Design a new Ideological Turing Test for a much improved instrument

Every summer, when I run the Ideological Turing Test, I end up making very grumpy faces at Google Forms.  If I want to free people from the obligation to answer every single entry, I can't link up responses across entries to see how people scored on the whole.  But when I make a separate form for each essay, I have to re-ask the demographic question each time, which is tedious for you and limits how many I can ask.  And there's always a big drop in sample size from the first entry to the last en … [Read more...]

Spare a penny for the poor of patience, guv?

A few weeks ago, there was an interesting post on LessWrong about the unspoken assumptions of the Effective Altruism movement: However, 'Effective Altruist' has a major problem: it refers to altruism, not ethics. Altruism may be a part of ethics (though the etymology of the term gives some concern), but it is not all there is to ethics. Value is complex. Helping people is good, but so is truth, and justice, and freedom, and beauty, and loyalty, and fairness, and honor, and fraternity, and trad … [Read more...]

Raising the Stakes in Stories

In her memoir The Magician’s Book: A Skeptic’s Adventures in Narnia, Laura Miller talks about why she strongly preferred the Narnia books to the Elsie Dinsmore series an aunt pressed on her:  The morality of Elsie Dinsmore was the morality of childhood, where the choice was between obedience and naughtiness. The morality of Narnia was grown-up, a matter of good and evil. A childhood friend echoed her feelings, contrasting Narnia to Oz: There was a certain weightiness to Narnia which really app … [Read more...]

Iceland Wept

This week, police in Iceland shot a suspect who was shooting at them.  This is the first time in Iceland's history that its law enforcement has killed a civilian in the line of duty, and the incident made national news. The Icelandic police department said officers involved will go through grief counseling. And the police department has already apologized to the family of the man who died — though not necessarily because they did anything wrong."I think it's respectful," [news editor] Ar … [Read more...]

The Drunk and the Madmen

I never get tired of Twelfth Night.  Last night, I got to see a boisterous production in NYC that my brother's been working on.  (Runs through this weekend, details and tickets here).   The show began with Sir Toby and Sir Andrew Aguecheek teaching the audience the lyrics for some of their drinking songs, so we can join in during the show proper.  ("Go ahead and take a wife / you still will drink away your life / So drink up! Cause what you really want is more /MORE BEER!").Perhaps because of … [Read more...]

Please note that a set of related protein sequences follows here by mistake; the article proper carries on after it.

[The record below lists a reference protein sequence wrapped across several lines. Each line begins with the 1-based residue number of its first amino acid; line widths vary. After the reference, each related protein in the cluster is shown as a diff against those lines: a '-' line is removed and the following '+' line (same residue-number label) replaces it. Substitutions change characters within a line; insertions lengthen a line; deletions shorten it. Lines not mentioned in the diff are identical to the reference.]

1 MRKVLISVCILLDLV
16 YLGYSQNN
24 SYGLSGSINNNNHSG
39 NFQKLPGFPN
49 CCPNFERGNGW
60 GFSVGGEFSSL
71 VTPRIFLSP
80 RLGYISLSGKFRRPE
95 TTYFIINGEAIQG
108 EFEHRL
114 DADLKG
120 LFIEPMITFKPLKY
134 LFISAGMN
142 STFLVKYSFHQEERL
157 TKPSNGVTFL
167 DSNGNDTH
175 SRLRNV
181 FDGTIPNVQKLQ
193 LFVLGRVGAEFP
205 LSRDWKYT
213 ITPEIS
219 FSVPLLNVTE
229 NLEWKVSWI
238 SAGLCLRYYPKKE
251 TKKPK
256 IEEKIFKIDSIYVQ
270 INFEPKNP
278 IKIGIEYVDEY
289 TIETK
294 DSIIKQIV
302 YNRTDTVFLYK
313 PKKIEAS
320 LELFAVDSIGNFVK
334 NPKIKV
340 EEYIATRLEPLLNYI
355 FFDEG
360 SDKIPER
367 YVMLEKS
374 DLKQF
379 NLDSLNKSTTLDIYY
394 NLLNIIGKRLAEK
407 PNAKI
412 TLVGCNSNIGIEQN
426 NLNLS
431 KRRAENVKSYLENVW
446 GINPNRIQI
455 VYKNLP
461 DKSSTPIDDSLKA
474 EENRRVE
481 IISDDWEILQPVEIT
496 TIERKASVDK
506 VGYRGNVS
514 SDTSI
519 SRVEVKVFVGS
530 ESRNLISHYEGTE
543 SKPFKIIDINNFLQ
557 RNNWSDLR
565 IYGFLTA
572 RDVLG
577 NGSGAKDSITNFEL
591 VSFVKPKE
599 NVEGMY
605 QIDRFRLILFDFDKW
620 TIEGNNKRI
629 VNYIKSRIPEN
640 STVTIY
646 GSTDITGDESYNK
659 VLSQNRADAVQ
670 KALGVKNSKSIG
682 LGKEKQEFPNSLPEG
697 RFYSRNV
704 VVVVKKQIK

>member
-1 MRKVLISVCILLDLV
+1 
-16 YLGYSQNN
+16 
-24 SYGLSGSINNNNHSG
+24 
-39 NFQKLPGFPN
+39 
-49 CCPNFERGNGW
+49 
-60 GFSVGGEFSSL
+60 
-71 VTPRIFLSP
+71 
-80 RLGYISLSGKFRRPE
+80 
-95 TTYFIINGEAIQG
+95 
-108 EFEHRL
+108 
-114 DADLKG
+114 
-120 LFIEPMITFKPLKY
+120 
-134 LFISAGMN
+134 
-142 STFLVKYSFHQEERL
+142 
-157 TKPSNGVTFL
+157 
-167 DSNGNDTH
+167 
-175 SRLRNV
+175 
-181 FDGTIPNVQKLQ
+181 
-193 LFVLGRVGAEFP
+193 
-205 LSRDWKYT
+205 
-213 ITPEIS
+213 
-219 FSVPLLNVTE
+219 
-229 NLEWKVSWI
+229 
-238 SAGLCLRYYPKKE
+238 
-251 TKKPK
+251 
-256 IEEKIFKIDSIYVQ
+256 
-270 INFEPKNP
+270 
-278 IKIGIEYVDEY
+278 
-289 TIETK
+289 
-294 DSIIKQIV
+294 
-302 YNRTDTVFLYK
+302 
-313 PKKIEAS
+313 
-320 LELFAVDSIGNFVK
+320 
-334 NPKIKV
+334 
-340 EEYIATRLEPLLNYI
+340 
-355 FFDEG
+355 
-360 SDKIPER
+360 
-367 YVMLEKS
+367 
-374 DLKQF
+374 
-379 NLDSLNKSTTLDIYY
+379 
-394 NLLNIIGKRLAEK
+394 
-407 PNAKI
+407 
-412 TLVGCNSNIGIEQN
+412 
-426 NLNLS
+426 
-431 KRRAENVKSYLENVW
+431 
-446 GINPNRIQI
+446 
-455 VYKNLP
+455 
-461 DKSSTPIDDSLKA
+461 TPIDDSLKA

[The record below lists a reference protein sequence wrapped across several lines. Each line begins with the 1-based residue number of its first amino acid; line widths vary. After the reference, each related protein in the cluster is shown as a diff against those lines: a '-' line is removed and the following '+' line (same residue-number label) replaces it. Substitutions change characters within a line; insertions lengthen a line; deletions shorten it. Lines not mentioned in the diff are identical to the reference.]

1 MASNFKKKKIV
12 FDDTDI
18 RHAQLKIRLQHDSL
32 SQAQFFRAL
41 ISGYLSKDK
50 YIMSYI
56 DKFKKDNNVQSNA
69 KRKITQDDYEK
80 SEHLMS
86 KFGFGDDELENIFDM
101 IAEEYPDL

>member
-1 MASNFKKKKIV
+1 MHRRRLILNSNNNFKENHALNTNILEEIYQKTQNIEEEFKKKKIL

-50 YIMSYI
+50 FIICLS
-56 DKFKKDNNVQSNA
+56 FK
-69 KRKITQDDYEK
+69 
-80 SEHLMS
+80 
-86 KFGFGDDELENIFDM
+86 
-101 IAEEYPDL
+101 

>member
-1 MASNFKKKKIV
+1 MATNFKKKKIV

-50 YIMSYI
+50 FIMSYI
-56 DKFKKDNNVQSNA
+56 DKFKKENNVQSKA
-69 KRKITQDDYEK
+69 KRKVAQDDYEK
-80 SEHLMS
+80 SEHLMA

Seven Books of 2013

As the year winds to a close, and you may be starting to wonder what gifts which books to give friends and family for the holiday, I would, of course, like to remind you of the existence of Arcadia, Gödel Escher Bach, Reflections on the Psalms, and the corpus of Sondheim, for this week's quick takes, I'm sharing my seven favorite books I read for the first time this year.  They are in the order I read them chronologically over the last eleven months.Also, if you would like to do me a mitzv … [Read more...]

Must Pity be Hierarchical?

In Laura Miller's quasi-memoir The Magician's Book: A Skeptic's Adventures in Narnia, she talks about her intellectual development in the context of the books she read as a child, with a particular emphasis on Narnia.  But my attention was caught by a later passage, after she's read Orwell's Animal Farm. I don't mean to suggest that Animal Farm isn't moving. Even as an adult, I found the novel terribly sad. I pitied poor Boxer the draft horse, who dies serving a regime he can't even see has b … [Read more...]